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Infinite Surds. As we can see there are ten terms of this sequence where is the general term of the sequence when, is the first term of the sequence.

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Math Portfolio

Infinite Surds


a surd is an irrational number that can not be written as a fraction of two integers but can only be expressed using the root sign.

Bellow an example of an infinite surd:


This surd can be turned into a set of particular numbers sequence:












As we can see there are ten terms of this sequence where image09.pngis the general term of the sequence whenimage10.png,image11.png is the first term of the sequence...Etc.

A formula has been defined for image12.pngin terms ofimage09.png:



...read more.


 gets closer to a fixed value.

To investigate more about this fixed value we take this equation image18.png into consideration as n gets bigger.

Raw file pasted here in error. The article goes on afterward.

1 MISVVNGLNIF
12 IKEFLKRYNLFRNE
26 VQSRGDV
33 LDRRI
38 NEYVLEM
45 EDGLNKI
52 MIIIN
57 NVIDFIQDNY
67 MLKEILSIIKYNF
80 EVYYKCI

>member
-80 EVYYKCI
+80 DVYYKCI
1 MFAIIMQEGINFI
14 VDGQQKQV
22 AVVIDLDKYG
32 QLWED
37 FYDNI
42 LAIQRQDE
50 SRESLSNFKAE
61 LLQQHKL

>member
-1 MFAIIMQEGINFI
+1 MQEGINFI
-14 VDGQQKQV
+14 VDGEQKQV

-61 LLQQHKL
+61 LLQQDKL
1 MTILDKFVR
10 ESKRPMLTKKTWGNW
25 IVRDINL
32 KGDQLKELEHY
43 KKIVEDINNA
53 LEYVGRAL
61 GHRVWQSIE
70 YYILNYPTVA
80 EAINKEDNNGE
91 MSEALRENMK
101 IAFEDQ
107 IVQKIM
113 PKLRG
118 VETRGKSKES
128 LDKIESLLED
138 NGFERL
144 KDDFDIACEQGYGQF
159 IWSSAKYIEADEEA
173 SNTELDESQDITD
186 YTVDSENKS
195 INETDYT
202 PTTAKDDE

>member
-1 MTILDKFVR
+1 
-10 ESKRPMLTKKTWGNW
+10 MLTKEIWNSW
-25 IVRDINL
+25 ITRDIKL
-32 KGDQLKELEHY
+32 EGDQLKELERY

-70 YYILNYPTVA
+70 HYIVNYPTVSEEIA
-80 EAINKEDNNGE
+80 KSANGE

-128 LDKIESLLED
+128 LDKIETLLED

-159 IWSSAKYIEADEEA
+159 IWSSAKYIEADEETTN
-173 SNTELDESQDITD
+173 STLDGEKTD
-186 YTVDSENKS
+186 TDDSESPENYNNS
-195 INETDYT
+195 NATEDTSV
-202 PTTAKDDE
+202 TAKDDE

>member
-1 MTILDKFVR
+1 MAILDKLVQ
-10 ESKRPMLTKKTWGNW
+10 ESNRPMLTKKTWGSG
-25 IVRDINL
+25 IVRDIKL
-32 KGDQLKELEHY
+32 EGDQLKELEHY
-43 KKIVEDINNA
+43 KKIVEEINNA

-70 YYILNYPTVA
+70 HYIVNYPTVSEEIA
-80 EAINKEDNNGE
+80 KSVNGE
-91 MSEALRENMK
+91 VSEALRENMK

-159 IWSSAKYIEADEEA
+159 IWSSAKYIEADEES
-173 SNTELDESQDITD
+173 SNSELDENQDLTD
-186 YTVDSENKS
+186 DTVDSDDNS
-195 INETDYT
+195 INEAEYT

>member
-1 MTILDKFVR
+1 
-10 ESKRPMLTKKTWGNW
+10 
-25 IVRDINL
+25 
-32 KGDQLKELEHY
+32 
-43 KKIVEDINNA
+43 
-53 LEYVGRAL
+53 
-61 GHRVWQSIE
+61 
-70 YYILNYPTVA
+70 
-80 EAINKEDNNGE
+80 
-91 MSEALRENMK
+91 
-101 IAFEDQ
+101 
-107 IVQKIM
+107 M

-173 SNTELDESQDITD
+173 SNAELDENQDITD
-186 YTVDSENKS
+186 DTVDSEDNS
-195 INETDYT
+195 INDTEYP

- 0.13956

















We can figure out from the table above that when n gets larger, the term (an+an+1) gets closer to zero but it never reaches it

So we can come to the conclusion:

When n approaches infinity, lim (an-an+1) →0

An expression can be obtained in the case of the relation between n and an to get the exact value of the infinite surd:

image19.png= x

If we apply formula (1) to this:


x2=1+x   →   image22.png

The equation can be solved using the solution of a quadric equation:


Whereas a=1, b=-1, c=-1

Two solutions for x were obtained:

x=1.618033989 and

...read more.



The negative solution is ignored so:


To find some values of k to make the expression an integer:

We can see that 4k is an even number and 4k+1 is odd, so image46.png is an odd number if 4k+1 is a perfect square hence 1+image46.png is an even number and possible to be divided by 2. As a result if 4k+1 is a perfect square we can obtain an integral number in the result.

For example let k=2:



image48.png← not integer because13 is not a perfect square

Thus we come to the conclusion that only limited values of k can be used to make the result an integer and those values are any value of k can make 4k+1 a perfect square such as k = 2,6,12…etc.

...read more.

This student written piece of work is one of many that can be found in our International Baccalaureate Maths section.

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